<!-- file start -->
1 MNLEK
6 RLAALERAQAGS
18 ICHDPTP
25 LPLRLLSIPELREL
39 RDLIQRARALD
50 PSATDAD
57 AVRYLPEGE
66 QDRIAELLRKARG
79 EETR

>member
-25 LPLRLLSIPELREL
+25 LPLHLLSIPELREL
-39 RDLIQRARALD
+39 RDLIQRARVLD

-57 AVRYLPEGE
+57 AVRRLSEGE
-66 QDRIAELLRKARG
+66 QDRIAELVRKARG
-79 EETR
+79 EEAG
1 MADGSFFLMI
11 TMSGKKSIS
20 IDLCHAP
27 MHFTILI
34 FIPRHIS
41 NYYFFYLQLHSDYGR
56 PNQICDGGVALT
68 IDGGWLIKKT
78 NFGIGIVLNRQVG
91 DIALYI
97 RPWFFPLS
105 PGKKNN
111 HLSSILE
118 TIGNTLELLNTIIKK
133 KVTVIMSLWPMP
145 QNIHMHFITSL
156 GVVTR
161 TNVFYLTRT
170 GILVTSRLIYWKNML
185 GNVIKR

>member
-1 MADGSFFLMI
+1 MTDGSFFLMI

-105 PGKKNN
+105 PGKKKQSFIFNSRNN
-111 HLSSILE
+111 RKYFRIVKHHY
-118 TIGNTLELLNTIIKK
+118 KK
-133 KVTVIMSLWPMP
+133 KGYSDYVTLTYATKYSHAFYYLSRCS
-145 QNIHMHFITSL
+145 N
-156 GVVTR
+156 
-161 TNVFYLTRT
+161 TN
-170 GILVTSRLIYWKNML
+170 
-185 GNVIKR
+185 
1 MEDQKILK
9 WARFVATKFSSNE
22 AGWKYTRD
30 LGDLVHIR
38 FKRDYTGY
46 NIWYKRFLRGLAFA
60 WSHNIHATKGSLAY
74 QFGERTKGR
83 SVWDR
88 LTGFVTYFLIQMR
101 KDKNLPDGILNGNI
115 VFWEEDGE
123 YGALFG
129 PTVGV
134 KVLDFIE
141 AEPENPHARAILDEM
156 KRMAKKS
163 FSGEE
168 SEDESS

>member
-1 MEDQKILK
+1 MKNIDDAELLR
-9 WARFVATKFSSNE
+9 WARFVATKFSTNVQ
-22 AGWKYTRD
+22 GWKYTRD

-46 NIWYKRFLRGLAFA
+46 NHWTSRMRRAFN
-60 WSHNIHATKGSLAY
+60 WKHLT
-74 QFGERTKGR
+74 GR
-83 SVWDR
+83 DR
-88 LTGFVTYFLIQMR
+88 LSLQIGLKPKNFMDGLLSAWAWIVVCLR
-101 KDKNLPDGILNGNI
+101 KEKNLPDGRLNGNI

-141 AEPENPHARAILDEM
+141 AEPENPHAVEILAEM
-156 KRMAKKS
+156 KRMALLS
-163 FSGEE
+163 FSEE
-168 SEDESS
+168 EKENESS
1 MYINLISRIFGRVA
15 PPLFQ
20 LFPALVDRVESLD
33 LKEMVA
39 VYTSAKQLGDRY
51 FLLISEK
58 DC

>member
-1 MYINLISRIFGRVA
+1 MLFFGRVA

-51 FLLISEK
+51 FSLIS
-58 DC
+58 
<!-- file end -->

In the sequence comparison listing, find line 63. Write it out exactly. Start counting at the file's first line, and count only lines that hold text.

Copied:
9 WARFVATKFSSNE